• The encapsulated glass block unit of the present invention preferably includes very high-performance laminated glass block (for example, as shown in U.S. application Ser. No. 12/732,727) that is isolated from the unitized frame by a shock-absorbing material such as SANTOPRENE and sealed into place by a very high-performance self-leveling sealant such as modified urethane having appropriate viscosity and other physical chemical properties. To add mechanical strength to secure the block into the cavity, a channel is molded into the side of the glass block into the lamination layer. To add mechanical strength to grip the solid surrounding solid structure, holes are drilled into the material of the solid frame(e.g., steel). While the sealant has excellent adhesion characteristics, the mechanical grip enhancements significantly enhance the overall assembly once the sealant is cured. The shock-absorbing material reduces contact between the solid frame and the glass block and helps absorb the shock forces created by any ballistic, blast, tornado, and forced entry threats.
  • This is the first known glass block window and panel system that is resistant to threats as described in government standards for ballistic resistance (UL), forced entry (ASTM), forced entry (Department of State), blast (General Services Administration; GSA) and blast (Unified Facilities Criteria (UFC) military), and tornado (FEMA). While there are laminated flat glass systems that resist many of these threats, there is no prior art for glass block panels or windows that are resistant to any one, much less all, of these threats.
  • BRIEF DESCRIPTION OF THE DRAWINGS
  • For the present invention to be clearly understood and readily practiced, the present invention will be described in conjunction with the following figures, wherein like reference characters designate the same or similar elements, which figures are incorporated into and constitute a part of the specification, wherein:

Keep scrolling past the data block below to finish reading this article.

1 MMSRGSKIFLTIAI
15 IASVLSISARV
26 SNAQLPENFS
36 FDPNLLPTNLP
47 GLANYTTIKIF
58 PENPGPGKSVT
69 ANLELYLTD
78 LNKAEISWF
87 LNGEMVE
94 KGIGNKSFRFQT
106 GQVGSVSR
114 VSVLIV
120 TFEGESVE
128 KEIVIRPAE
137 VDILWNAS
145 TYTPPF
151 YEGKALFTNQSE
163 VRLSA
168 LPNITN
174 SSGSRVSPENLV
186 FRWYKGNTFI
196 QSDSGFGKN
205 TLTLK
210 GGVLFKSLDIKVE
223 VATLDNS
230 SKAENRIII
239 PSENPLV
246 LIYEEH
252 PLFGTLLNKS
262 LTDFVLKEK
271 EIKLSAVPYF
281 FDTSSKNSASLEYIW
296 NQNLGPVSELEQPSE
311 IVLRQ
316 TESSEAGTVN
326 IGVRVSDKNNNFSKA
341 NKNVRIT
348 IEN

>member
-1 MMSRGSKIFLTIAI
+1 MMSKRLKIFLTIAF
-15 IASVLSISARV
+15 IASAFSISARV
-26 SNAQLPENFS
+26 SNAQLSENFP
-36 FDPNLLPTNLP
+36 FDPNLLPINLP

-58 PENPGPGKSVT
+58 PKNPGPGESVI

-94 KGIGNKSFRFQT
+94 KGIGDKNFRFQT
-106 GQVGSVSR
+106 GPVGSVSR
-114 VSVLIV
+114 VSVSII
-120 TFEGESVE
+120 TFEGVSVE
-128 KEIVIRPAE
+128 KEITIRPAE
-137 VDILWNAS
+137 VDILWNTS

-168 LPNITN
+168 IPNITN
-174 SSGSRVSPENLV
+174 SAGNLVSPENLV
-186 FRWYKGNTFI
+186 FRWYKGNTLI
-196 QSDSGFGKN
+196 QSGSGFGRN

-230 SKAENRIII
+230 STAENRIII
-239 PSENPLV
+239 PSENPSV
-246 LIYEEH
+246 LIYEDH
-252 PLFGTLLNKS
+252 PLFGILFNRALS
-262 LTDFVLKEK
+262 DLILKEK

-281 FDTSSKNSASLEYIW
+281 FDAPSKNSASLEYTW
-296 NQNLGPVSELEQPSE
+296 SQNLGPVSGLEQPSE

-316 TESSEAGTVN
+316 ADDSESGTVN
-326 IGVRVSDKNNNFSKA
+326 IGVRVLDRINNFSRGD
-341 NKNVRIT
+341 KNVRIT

• FIG. 1 shows a glass block assembly of the present invention;
  • FIG. 2 displays a front view of a glass block assembly of the present invention;
  • FIG. 3 provides a side view of a glass block assembly of the present invention with the frame attached to the wall opening surfaces of the structure surrounding the glass block assembly;
  • FIG. 4 provides a close-up side view of a glass block assembly of the present invention with the frame attached to the wall opening surfaces of the structure surrounding the glass block assembly;
  • FIG. 5 shows a side view of the glass block assembly of the present invention with the frame attached to the outside wall surfaces of the structure surrounding the glass block assembly;
  • FIG. 6 displays a close-up view of a side view of the glass block assembly of the present invention with the frame attached to the outside wall surfaces of the structure surrounding the glass block assembly;
  • FIG. 7 illustrates the structure that encompasses the glass block assembly of the present invention;
  • FIG. 8 illustrates the structure that encompasses the glass block assembly of the present invention with the location of tab welds used to unitize the steel structure as described in the preferred embodiment of the present invention;
  • FIG. 9 is a schematic of an exemplary glass block that may be used within the context of the present invention;
  • FIG. 10 depicts the shock-absorbing material that may be placed around the glass blocks used within the context of the present invention;
  • FIG. 11 is a cut-away view of an installed glass block assembly of the present invention as seen from a building interior;
  • FIG. 12 is another cut-away view of an installed glass block assembly of the present invention as seen from a building exterior;
  • FIG. 13 displays a method of fabricating the unitized frame of the glass block assemblies of the present invention; and
  • FIG. 14 displays a method of fabricating the unitized frame of the glass block assemblies of the present invention.
  • DETAILED DESCRIPTION OF PREFERRED EMBODIMENTS OF THE INVENTION
  • It is to be understood that the figures and descriptions of the present invention have been simplified to illustrate elements that are relevant for a clear understanding of the invention, while eliminated for purposes of clarity, other elements that may be well known. The detailed description will be provided hereinbelow with reference to the attached drawings.